Posted Apr 27, 2022 6:24pmUpdated April 27, 2022 at 7:58 p.m
After Poland and Bulgaria, will Germany be the next country to suffer from a halt to Russian gas supplies? “As soon as we approach the point where we are no longer dependent, we have to expect such political gestures,” said the elected liberal foreign politician Alexander Graf Lambsdorff on Deutschlandfunk on Wednesday morning.
The country has reduced its dependence on Russian gas from 55% to 35% in two months, according to Economy Minister Robert Habeck, who is multiplying trips to diversify Germany’s energy supply. It can do without Russian coal and soon without Russian oil, but this level does not protect against a recession if Moscow cuts supplies.
A stunted growth
Especially since the cost of the war in Ukraine has already dampened executive hopes for a speedy economic recovery. Robert Habeck announced on Wednesday that he only expects growth of 2.2% this year, compared to 3.6% forecast in January. This slowdown has been accompanied by a virtual doubling in annual inflation forecasts to 6.1% from 3.3% expected at the start of the year, on the back of rising energy and food prices.
The environment minister is refusing to sound the alarm for the time being, emphasizing that gas reserves have been rising steadily since mid-March. You now reach 33.4%. Robert Habeck still wants to believe that Moscow will honor its supply contracts. Unlike Poland and Bulgaria, Germany has accepted the system of double accounts demanded by Moscow: it allows GazpromBank to convert euro payments by German companies into rubles.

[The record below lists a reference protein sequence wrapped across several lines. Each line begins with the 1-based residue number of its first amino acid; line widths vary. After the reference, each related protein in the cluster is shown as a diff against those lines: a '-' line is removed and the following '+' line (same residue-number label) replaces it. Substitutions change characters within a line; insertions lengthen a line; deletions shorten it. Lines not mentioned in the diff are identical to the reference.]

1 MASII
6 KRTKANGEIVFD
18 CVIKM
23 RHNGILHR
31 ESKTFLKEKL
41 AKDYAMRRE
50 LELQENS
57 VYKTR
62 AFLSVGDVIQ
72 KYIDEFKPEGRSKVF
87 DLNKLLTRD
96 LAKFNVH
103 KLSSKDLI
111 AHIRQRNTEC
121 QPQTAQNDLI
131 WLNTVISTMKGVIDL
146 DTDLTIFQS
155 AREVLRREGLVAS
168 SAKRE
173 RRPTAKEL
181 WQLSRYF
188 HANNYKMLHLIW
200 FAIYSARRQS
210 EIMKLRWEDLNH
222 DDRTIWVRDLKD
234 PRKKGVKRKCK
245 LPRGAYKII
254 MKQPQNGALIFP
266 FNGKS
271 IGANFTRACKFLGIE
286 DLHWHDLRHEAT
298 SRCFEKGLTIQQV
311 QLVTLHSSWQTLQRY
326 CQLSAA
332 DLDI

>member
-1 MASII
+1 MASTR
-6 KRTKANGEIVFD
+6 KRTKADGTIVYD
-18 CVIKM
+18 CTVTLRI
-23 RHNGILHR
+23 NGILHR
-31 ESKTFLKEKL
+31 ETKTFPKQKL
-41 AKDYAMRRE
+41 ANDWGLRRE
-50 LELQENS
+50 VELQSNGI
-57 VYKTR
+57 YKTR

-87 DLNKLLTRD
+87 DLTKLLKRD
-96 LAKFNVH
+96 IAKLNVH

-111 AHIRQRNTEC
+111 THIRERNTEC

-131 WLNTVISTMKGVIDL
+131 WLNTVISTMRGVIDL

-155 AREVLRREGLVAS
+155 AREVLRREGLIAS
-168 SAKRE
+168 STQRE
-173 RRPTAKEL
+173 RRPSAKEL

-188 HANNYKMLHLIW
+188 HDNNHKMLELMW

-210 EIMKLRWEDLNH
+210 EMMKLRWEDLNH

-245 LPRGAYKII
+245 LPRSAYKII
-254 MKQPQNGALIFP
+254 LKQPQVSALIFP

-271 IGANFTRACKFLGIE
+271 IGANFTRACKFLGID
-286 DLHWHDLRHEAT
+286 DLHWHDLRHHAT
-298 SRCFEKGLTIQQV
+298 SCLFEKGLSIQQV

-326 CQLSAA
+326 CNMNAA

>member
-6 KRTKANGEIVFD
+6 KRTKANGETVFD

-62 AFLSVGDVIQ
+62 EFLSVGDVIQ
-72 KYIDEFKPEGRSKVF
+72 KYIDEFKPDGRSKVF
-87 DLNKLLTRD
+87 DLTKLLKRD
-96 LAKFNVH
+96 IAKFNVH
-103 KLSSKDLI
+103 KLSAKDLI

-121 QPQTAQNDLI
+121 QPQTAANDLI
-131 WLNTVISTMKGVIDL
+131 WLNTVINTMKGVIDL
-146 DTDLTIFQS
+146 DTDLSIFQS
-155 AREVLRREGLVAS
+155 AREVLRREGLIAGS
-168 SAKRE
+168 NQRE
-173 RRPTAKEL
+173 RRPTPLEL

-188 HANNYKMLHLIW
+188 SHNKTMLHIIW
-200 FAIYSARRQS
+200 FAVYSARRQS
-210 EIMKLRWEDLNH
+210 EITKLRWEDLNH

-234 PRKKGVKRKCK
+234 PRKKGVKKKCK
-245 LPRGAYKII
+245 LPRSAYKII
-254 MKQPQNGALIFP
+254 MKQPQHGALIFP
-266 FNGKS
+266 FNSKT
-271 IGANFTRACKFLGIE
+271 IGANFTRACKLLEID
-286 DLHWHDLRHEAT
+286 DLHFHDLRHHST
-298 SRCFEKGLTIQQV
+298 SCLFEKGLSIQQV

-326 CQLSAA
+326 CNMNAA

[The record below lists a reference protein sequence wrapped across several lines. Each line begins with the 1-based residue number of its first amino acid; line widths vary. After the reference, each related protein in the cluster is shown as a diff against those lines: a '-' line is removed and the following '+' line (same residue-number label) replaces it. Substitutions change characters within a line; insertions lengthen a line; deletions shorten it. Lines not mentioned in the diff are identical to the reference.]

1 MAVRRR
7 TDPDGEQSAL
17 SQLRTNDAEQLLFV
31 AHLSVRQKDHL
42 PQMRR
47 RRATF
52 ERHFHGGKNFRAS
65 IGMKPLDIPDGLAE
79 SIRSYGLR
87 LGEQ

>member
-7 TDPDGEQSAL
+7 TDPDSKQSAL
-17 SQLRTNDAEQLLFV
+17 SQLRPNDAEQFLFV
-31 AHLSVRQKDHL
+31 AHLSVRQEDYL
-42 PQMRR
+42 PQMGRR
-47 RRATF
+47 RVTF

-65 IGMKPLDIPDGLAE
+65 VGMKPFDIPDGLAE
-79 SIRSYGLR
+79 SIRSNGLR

A real threat to the industry
Still, the executive branch is in the process of amending the Energy Security Act to avoid a wave of utility bankruptcies in the event of a supply disruption and skyrocketing gas prices. In this case, energy companies and their partners would be entitled to pass on the increases to their end customers. Such a scenario would have serious consequences, stressed Robert Habeck, that the state could not compensate for everything.
According to a study by the Halle Economic Institute (IWH) published on Tuesday, the country’s three main regional engines, on which the manufacturing sector is concentrated, would be hit hard. Assuming that gas reserves will be exhausted by the end of the year, the IMF estimates that gross value added in North Rhine-Westphalia could fall by EUR 40.8 billion in 2022 and 2023, and by EUR 38.6 billion in Bavaria and in Baden-Württemberg by 35.4 billion euros. Overall, the decline in the number of people in employment in western Germany is likely to reach -6.2%.
Reduced financial leeway
However, the economic downturn is already weakening the promise of the liberal finance minister to return to the path of budgetary orthodoxy and debt reduction next year. He hopes to increase it from 69.3 percent in 2021 to 65.75 percent from 2023. In order to absorb the shock of the war and the prolongation of the pandemic, Christian Lindner has already had to have the Council of Ministers approve a loan extension of 39.2 billion euros, which increases the debt to 138.9 billion euros required to balance the budget in to complete this year.
Robert Habeck is therefore working hard to reduce Germany’s dependence on Russian gas and limit damage. But unlike oil and coal, transporting this energy source requires the construction of infrastructure, particularly LNG terminals. According to the Environment Minister, it is not realistic to assume that this process will be completed by next year, but “we must try the impossible,” he concludes.